Cdp pdv

Moving Wove

P ° c

p+dp r+dr dv

¿1_

v-0

dv

o v=C

P+dp v=C-dv r+ or

r

-7

Figure 2.8: Moving pressure disturbance in a motionless fluid and fixed wave in a moving fluid

Applying linear momentum balance to the control volume, we get:

0 = C(pAC) - (C - dv)pAC + pA - (p + dp) A Which further reduces to:

By combining equations 2.20 and 2.21 we get:

This expression gives the velocity of propagation of a compressible wave. Since the propagation of infinitesimal expansion and compression waves is called sound, C is then the speed of sound. the above equation is valid for any continuum, be it a solid, a liquid, or a gas. Because of the high speed of travel of the wave there is very little time for any significant heat transfer to take place, so the process is very nearly adiabatic. It should be noted that C is measured relative to the fluid in which the front is propagating. We also assumed a constant value of C, that is we used an inertial control volume with steady flow relative to this control volume. The wave involve infinitesimal pressure variation. Wave with comparatively large pressure variation over a very narrow front are called shock waves. these waves move relative to fluid at speed in excess of the acoustic speed. Then we may consider acoustic wave as limiting cases of shock waves where the change in pressure across wave become infinitesimal. Therefore what we have developed is valid for any weak spherical and cylindrical waves which moves caused by any small disturbance of pressure.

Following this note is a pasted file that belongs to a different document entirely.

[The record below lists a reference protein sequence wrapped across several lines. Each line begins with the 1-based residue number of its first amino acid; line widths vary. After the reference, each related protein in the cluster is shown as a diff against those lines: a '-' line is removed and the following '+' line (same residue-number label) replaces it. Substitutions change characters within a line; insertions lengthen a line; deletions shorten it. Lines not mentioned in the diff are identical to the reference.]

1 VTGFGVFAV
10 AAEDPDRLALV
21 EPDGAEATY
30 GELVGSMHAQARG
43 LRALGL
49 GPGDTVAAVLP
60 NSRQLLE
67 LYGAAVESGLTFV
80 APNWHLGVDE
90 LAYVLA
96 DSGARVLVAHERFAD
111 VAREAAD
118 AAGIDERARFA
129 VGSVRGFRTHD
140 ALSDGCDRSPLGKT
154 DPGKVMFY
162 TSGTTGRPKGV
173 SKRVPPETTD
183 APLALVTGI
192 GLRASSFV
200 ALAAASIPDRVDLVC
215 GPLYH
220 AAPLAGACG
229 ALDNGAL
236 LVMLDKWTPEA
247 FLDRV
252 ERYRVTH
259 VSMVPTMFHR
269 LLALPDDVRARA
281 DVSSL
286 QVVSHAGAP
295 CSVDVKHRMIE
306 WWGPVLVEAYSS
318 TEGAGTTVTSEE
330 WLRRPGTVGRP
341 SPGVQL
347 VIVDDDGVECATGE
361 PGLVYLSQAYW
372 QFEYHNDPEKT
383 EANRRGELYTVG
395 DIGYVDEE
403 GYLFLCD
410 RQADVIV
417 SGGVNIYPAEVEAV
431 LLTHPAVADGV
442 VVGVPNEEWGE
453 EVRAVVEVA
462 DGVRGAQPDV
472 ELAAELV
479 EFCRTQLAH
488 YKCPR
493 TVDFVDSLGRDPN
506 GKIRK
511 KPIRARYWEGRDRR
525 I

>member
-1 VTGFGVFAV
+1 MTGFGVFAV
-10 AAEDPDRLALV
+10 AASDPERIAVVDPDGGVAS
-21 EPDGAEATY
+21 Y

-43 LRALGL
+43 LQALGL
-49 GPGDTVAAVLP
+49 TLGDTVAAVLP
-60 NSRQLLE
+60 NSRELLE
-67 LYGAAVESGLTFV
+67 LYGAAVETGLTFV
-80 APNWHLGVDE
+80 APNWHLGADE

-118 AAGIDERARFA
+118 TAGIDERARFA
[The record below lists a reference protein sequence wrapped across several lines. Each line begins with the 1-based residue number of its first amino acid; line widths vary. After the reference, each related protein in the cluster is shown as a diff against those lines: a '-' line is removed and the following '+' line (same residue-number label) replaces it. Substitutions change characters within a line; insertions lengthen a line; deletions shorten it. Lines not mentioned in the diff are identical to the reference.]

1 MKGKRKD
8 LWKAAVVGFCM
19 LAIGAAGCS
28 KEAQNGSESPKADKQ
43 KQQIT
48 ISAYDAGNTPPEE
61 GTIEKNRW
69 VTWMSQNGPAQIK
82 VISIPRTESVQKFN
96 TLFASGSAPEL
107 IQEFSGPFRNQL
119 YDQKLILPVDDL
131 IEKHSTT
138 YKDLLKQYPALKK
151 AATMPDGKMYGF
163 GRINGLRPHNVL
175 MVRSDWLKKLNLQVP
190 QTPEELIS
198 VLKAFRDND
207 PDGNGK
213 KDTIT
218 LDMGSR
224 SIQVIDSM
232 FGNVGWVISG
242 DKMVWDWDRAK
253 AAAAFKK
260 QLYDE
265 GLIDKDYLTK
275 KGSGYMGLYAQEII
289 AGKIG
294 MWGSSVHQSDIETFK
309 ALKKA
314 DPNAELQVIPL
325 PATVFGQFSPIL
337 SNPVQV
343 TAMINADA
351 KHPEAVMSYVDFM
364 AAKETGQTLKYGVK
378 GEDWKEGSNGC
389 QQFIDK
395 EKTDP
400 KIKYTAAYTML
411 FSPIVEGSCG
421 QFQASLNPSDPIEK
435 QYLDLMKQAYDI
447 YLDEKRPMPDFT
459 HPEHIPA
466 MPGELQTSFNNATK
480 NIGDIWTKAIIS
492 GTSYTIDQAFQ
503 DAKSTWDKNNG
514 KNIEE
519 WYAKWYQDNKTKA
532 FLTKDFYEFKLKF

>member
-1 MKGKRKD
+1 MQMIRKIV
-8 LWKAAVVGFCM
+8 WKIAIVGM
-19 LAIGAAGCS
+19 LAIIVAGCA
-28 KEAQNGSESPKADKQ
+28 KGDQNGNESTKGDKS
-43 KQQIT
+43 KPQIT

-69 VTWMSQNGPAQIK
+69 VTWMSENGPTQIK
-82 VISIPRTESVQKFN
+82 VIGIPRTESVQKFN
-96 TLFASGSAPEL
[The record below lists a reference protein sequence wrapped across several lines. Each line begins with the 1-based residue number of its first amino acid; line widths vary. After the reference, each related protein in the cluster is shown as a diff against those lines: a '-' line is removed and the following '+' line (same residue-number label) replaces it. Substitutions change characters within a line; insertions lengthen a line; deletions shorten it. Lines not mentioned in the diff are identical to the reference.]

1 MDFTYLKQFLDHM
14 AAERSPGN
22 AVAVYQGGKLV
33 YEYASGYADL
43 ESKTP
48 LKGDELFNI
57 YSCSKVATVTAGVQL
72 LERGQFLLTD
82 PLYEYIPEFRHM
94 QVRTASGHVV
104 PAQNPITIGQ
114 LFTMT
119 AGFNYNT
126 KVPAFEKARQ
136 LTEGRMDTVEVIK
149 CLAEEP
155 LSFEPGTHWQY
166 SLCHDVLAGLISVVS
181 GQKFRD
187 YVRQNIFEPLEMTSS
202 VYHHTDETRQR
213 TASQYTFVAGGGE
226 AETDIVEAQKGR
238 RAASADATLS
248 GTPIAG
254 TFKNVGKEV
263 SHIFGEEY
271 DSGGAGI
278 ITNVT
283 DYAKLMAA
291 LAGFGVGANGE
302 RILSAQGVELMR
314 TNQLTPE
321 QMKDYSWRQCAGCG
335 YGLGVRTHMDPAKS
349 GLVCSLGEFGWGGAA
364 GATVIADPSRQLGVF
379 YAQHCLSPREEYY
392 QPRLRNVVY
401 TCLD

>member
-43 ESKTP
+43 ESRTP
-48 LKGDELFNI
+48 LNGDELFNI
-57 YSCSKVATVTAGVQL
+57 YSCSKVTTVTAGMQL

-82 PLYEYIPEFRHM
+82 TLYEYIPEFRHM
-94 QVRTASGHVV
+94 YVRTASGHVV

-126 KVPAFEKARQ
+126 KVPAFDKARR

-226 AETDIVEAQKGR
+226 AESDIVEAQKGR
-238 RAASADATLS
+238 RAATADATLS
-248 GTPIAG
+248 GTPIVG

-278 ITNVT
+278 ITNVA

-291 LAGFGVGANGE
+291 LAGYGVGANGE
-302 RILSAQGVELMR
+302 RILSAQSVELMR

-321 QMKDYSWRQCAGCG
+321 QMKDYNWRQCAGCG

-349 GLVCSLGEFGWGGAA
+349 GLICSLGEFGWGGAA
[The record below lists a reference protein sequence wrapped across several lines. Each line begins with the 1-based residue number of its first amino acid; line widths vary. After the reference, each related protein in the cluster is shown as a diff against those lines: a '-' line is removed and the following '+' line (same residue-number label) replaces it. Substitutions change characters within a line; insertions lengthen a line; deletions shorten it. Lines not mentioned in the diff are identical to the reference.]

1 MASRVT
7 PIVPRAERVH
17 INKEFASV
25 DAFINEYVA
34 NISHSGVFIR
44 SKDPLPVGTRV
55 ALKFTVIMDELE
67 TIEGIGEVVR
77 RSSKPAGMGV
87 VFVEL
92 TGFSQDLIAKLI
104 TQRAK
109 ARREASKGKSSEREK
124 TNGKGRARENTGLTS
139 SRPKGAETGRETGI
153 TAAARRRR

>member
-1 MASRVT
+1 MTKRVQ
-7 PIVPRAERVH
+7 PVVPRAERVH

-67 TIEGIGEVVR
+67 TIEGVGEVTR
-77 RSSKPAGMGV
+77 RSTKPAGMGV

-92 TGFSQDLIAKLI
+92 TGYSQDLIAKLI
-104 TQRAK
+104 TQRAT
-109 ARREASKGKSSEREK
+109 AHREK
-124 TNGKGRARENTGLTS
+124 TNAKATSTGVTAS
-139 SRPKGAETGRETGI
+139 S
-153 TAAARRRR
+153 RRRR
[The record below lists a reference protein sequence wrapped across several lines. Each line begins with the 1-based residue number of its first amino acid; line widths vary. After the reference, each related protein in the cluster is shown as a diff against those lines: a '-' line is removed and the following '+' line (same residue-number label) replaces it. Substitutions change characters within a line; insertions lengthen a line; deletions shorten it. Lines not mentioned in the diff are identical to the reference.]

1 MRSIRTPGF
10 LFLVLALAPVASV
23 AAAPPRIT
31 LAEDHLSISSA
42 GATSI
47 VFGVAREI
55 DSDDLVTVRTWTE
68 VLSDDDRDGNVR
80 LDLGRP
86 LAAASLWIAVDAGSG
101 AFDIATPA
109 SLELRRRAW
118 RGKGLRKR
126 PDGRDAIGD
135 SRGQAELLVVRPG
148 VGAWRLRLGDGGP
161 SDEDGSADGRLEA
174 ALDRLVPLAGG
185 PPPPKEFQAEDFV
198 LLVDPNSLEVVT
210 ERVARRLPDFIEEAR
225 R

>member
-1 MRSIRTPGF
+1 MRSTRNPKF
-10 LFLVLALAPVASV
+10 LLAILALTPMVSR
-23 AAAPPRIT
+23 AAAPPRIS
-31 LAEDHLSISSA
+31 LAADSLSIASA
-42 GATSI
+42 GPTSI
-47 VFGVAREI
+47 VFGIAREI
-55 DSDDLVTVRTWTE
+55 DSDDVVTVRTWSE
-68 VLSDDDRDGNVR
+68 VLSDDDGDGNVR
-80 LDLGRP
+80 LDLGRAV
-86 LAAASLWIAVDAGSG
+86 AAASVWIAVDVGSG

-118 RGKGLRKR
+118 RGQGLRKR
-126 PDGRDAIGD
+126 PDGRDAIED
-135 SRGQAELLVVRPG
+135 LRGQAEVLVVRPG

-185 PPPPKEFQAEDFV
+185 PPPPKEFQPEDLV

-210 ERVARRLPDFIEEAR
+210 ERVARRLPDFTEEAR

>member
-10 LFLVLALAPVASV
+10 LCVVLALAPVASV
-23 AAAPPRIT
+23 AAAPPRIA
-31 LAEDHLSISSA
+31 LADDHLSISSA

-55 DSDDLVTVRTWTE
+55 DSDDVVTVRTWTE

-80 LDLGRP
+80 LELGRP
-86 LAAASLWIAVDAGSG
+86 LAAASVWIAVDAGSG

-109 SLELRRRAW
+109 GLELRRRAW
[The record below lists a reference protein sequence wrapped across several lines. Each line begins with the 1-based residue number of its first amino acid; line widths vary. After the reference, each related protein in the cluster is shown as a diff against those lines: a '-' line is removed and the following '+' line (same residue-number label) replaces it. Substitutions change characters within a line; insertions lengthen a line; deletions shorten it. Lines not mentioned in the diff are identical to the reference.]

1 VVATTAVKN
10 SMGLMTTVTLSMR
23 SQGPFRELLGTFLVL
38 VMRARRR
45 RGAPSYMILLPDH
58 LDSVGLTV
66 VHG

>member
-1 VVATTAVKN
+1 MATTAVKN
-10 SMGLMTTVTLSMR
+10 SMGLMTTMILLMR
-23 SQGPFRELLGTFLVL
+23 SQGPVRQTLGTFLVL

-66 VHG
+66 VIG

If a continuum were incompressible, equation 2.22 would give an infinite speed of sound. However, no actual liquid or solid can be perfectly incompressible. All materials have a finite speed of sound. For example the speed of sound in water, air, ice and steel at 15oc and a pressure of 101.325 kPa are 1490,340, 3200 and 5059 m/s, respectively.

For liquids and solids it is customary to define the bulk modulus as a parameter relating the volume (or density) change to the applied pressure change:

Water( at 20oc and atmospheric pressure) has a bulk modulus of about 2.2 x 106 Pa while steel about 200 x 106 Pa. The bulk modulus related to young's modulus of elasticity E by the expression:

0 0

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